:all converter means that it tries all of the built-in converters, specifically:
:integer: Converts any field Integer() accepts.
:float: Converts any field Float() accepts.
:date: Converts any field Date::parse() accepts.
:date_time: Converts any field DateTime::parse() accepts.
Essentially, it means that it will attempt to convert any field into those values (if possible) instead of leaving them as a string. So if you do
row[i] and it would have returned the String value '9', it will instead return an Integer value 9.
Header converters change the way the headers are used to index a row. For example, if doing something like this:
FastCSV.foreach(some_file, :header_converters => :downcase) do |row|
You would index a column with the header "Some Header" as
If you used
:symbol instead, you would index it with
row[:some_header]. Symbol downcases the header name, replaces spaces with underscores, and removes characters other than a-z, 0-9, and
_. It's useful because comparison of symbols is far faster than comparison of strings.
If you want to index a column with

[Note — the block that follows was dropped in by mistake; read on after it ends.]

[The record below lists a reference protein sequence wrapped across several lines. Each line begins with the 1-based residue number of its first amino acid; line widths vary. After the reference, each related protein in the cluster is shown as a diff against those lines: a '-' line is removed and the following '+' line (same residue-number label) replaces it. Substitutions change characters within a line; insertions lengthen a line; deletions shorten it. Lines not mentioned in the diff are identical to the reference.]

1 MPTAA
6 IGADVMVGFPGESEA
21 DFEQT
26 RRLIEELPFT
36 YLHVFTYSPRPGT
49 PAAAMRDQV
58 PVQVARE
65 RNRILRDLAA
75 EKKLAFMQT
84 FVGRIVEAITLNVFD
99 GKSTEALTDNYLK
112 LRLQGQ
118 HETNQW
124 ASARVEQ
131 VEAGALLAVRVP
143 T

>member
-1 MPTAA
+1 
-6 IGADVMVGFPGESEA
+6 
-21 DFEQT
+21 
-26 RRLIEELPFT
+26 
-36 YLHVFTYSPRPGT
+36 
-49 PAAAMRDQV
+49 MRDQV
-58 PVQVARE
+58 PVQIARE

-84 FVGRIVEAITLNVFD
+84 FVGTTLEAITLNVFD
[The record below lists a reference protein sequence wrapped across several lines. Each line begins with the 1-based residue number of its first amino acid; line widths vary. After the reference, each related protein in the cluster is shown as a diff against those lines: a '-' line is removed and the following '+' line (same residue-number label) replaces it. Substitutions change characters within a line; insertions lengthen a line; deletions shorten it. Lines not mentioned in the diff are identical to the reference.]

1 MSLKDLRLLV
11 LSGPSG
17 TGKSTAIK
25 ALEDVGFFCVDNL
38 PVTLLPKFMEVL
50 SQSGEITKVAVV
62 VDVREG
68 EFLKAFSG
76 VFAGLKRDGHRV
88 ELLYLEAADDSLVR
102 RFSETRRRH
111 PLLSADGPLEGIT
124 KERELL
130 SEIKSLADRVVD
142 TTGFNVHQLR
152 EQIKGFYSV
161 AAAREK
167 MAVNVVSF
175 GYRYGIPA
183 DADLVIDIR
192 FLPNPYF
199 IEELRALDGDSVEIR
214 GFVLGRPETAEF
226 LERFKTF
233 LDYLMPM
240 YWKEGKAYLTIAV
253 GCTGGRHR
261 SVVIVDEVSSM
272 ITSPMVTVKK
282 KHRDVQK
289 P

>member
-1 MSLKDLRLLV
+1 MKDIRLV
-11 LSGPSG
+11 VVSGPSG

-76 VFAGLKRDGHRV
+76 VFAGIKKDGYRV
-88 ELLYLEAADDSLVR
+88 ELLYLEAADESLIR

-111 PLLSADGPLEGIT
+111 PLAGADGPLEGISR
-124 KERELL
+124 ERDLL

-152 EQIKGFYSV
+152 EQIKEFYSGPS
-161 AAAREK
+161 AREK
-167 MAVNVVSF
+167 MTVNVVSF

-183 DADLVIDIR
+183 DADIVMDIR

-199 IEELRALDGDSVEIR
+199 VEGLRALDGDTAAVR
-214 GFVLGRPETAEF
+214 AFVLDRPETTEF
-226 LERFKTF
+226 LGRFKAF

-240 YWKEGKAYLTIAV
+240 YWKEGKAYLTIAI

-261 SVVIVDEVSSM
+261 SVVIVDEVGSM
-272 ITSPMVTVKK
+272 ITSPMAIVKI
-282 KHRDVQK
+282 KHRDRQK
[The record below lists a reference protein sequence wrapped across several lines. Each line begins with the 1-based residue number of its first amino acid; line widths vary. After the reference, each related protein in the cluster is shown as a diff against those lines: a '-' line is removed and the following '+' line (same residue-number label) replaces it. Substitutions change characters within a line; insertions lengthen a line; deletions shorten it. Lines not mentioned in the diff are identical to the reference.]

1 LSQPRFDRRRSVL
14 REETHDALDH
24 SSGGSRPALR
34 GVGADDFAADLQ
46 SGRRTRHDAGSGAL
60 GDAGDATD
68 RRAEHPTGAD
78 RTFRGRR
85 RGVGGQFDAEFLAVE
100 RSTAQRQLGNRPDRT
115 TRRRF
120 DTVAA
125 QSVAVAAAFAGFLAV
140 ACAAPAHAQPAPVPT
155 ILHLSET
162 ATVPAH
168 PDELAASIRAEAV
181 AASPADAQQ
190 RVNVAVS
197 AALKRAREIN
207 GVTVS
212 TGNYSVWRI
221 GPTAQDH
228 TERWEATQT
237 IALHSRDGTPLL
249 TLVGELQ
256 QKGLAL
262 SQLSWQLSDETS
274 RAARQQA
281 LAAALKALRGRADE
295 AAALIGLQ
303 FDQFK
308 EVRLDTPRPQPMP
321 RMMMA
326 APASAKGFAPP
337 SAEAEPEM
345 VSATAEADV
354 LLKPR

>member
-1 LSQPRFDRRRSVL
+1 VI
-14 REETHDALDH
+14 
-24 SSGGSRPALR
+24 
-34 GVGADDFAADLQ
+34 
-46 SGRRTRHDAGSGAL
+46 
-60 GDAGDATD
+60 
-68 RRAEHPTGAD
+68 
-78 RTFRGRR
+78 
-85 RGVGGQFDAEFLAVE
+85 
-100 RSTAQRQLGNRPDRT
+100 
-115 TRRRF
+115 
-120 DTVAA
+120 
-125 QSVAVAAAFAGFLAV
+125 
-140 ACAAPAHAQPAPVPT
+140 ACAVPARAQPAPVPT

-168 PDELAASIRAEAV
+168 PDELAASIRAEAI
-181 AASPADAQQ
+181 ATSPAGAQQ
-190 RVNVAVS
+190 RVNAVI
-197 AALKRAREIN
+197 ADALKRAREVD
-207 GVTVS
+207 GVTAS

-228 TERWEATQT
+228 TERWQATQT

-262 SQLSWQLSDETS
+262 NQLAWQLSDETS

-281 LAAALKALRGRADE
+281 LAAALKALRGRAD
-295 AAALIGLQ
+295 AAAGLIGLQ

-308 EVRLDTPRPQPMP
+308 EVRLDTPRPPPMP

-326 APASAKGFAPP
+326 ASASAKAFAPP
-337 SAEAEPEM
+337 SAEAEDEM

row['Some Header'], then just don't provide any
In response to your comment, headers_convert won't do what you want, I'm afraid. It doesn't change the values of the header row, just how they are used as an index. Instead, you'll have to use the
:return_headers option, detect the header row, and make your changes. To change the file and write it out again, you can use something like this:
input = File.open 'original.csv', 'r'
output = File.open 'modified.csv', 'w'
FasterCSV.filter input, output, :headers => true, :write_headers => true, :return_headers => true do |row|
change_headers(row) if row.header_row?
If you need to completely replace the original file, add this line after doing the above:
FileUtils.mv 'modified.csv', 'original.csv', :force => true